Anatole Vakhnianyn (Ukrainian: Анатоль Вахнянин (September 19, 1841, in Sieniawa – February 11, 1908), was a Ukrainian political and cultural figure, composer, teacher and journalist.
Vakhnianyn was born in Sieniawa, Przeworsk County, today a part of Poland but at that time a part of the Austrian Empire. He came from a clerical family of noble origins; his father, Klym Vakhnianyn, and grandfather, Iakiv Vakhnyanin, were Greek-Catholic priests. His mother, Karolina Veith, was the daughter of a Czech-German officer stationed at the Przemysl garrison. Karolina's brother Wilhelm married a Polish woman and was the maternal grandfather of Kazimierz Świtalski, Prime Minister of Poland (1929). The languages spoken in his home were Polish and German. Anatole Vakhnianyn's sister, Antonina, was the maternal grandmother of Ukrainian-American community leader Omelian Pleshkewycz.
After completing studies at Przemysl's gymnasium, in 1859 Vakhnianyn began studying theology in Lviv's seminary. During this time, he came to recognize the deeper "beauty of Ukrainian poetry and prose" and became heavily involved in Ukrainian literature and music. In 1863, he married Jozefa de Wankowicz, a distant cousin and member of a noble family. In 1865, Vakhnianyn organized the first Shevchenko concert in western Ukrainian lands, in Przemyśl. Moving to Vienna in 1865 where he studied philosophy at the University of Vienna, he organized the first Ukrainian student organization there (Sich) and became its first head.
Vakhnianyn returned to Lviv in 1868 and helped to organize the Prosvita Society, an organization dedicated to educational and cultural work among the Ukrainian people that helped lead to a national awakening among them, becoming its first head. He was also heavily involved in the creation of Ukrainian-language textbooks in the Austrian school system.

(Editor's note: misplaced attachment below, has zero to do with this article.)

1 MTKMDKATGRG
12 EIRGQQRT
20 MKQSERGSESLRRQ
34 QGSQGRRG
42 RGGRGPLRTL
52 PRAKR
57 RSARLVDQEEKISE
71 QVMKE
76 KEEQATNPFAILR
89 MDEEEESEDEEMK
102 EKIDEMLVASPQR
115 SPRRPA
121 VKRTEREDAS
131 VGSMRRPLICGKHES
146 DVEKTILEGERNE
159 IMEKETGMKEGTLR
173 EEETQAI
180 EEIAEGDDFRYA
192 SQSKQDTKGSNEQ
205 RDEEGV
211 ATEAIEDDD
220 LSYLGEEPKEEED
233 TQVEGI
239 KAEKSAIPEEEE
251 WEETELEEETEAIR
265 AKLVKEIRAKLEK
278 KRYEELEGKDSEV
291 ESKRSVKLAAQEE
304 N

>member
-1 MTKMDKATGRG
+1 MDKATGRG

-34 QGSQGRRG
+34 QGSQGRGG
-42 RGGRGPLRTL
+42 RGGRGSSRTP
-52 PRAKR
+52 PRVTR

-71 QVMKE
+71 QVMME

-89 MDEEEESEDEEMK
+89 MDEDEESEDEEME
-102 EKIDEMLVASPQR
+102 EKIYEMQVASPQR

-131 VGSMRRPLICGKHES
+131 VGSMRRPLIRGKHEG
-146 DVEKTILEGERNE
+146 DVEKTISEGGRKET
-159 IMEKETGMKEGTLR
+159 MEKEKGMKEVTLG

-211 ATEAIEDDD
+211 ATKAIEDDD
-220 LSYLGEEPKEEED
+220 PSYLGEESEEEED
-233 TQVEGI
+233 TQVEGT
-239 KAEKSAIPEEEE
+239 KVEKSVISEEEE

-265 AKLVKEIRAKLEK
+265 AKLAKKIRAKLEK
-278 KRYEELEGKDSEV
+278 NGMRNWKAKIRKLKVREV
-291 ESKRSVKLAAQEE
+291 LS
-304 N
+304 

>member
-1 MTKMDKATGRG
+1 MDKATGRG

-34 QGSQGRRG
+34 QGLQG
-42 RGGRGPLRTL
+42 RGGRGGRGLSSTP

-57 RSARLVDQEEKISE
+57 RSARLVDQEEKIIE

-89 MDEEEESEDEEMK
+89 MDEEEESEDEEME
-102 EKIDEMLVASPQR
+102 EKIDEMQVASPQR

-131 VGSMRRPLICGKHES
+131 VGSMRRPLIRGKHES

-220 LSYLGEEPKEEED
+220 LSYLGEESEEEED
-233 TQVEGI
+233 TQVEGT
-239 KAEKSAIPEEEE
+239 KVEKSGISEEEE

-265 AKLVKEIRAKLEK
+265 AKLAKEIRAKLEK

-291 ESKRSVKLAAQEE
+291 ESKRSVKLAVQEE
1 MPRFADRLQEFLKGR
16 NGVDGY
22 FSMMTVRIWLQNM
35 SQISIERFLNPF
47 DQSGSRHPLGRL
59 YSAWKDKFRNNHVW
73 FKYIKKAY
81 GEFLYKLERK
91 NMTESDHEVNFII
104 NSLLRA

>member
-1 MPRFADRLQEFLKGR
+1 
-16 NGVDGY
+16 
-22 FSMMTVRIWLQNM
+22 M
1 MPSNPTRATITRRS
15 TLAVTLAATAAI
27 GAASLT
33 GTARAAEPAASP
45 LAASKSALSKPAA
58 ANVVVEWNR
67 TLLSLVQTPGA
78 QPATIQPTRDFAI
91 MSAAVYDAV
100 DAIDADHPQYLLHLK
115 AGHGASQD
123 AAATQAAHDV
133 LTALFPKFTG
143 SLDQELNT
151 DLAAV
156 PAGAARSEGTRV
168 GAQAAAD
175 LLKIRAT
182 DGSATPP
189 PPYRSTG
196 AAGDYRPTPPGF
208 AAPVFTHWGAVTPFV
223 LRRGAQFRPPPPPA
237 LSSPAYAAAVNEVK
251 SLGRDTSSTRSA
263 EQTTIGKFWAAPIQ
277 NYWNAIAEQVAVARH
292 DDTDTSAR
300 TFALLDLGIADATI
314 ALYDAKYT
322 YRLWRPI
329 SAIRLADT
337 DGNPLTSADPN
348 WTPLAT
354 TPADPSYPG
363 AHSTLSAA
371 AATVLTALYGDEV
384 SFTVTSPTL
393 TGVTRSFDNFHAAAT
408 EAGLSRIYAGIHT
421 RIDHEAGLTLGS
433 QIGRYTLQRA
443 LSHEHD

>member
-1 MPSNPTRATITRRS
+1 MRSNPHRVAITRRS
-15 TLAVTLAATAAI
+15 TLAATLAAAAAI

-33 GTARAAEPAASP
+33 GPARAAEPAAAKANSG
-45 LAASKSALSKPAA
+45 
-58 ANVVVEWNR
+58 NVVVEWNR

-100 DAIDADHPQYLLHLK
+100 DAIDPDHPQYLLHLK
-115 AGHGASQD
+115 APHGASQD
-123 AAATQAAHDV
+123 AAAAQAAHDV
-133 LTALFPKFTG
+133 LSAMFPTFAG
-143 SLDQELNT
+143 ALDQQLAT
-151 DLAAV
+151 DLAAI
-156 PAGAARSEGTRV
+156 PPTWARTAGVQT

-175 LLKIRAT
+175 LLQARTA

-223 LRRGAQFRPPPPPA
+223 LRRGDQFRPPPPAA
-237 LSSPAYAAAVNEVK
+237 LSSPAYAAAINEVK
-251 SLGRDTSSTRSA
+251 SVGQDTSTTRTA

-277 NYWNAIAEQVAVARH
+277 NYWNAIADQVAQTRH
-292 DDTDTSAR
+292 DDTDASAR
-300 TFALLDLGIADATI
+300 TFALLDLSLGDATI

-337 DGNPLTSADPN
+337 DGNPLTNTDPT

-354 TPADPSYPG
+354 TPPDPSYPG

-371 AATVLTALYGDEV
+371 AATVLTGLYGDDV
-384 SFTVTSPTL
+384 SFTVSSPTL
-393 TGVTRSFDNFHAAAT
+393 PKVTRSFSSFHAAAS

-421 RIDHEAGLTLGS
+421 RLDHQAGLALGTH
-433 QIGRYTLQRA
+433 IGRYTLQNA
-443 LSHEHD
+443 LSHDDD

Between 1867 and 1870 Vakhnianyn edited the journal "Pravda", in 1870 he was a coeditor of the journal "Dilo", the main journal of the Ukrainophile movement in western Ukraine, and from 1870-1878 he edited Prosvita's journal.
In 1890 he helped initiate the "New Era" movement, dedicated to forging a rapproachment between Poles and Ukrainians in east Galicia. After most of the other Ukrainophiles broke with the Poles in 1894, Vakhnianyn continued to seek compromise with them, and along with Oleksander Barvinsky was one of the founders of the "Catholic Ruthenian-Social Union", based on the all-Austrian Christian social movement.
Between 1894 and 1900 Vakhnianyn was a member of the Galician Diet and the Austrian parliament. In 1903 he founded the Higher Musical Institute in Lviv, currently the Lviv Conservatory, and became its first director. Under the pen-name Natal Vakhnianyn, he composed the opera Kupala (written between 1870-1892, premiered at the Kharkiv Opera House in 1929), music to Taras Shevchenko's drama Nazar Stodolia, and various literary works. He also wrote four novels and translated works by Nikolai Gogol and Ivan Turgenev.
Anatole Vakhnianyn died February 11, 1908 and was buried in Lychakivskiy Cemetery. Those eulogizing him after his death included Ivan Franko and Mykola Lysenko.